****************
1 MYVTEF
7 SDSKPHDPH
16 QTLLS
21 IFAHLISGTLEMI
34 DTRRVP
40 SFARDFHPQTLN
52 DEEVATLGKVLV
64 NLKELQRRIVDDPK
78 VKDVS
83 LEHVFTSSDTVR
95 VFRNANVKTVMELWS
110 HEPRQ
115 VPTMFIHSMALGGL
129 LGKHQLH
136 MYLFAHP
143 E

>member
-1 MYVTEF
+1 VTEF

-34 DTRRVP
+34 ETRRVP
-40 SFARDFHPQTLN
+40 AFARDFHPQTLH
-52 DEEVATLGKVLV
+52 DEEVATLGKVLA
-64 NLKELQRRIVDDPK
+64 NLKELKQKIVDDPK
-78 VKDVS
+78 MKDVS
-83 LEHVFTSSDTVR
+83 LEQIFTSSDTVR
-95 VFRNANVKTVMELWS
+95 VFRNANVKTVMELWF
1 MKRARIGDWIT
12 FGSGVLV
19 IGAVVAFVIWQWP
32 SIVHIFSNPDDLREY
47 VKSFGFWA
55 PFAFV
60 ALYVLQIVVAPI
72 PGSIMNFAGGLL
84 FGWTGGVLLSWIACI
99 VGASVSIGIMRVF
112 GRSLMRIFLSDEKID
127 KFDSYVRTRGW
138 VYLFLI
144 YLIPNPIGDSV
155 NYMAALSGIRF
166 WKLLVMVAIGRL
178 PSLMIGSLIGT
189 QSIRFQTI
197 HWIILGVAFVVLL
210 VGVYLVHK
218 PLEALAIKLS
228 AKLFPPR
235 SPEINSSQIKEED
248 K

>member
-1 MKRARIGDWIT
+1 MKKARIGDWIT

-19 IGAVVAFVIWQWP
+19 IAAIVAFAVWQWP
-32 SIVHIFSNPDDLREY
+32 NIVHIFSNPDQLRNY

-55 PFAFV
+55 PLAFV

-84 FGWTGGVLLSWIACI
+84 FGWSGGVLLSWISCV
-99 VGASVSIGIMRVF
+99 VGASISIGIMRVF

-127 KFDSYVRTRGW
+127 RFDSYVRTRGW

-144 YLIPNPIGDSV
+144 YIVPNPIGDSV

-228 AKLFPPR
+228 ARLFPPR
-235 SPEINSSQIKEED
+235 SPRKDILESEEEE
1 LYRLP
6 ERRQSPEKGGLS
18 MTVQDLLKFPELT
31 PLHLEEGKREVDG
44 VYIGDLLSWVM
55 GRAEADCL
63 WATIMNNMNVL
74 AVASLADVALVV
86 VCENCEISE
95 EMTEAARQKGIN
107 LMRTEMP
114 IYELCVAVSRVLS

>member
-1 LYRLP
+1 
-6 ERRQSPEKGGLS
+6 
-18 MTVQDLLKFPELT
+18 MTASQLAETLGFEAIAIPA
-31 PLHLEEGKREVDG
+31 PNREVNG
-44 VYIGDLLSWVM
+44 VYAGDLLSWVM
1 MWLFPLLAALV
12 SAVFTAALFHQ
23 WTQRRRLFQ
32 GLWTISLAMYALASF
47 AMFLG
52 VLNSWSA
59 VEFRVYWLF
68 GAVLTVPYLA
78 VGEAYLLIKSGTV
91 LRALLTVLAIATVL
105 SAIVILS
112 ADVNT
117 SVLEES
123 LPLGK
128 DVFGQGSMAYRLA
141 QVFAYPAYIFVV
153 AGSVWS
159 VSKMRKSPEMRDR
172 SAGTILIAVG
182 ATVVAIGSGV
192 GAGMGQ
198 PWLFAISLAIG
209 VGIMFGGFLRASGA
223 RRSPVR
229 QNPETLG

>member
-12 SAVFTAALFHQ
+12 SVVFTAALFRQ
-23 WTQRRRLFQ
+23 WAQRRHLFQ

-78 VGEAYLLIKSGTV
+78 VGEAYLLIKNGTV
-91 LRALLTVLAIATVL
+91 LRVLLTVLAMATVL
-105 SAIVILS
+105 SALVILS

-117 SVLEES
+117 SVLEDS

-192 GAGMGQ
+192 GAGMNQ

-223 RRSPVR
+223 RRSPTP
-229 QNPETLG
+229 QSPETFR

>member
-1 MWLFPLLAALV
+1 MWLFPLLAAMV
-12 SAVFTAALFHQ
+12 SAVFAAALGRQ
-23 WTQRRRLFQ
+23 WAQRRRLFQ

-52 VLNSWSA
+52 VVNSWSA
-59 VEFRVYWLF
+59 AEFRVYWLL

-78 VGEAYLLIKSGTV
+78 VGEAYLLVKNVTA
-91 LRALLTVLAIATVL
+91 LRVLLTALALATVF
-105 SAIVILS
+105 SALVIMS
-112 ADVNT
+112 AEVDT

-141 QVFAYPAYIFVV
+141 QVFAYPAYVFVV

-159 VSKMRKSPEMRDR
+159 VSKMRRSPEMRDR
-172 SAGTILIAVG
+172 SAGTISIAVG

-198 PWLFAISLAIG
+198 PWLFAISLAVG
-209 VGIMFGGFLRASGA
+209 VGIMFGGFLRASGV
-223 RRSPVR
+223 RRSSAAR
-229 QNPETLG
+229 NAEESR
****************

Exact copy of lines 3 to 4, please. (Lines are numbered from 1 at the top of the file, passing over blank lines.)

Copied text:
16 QTLLS
21 IFAHLISGTLEMI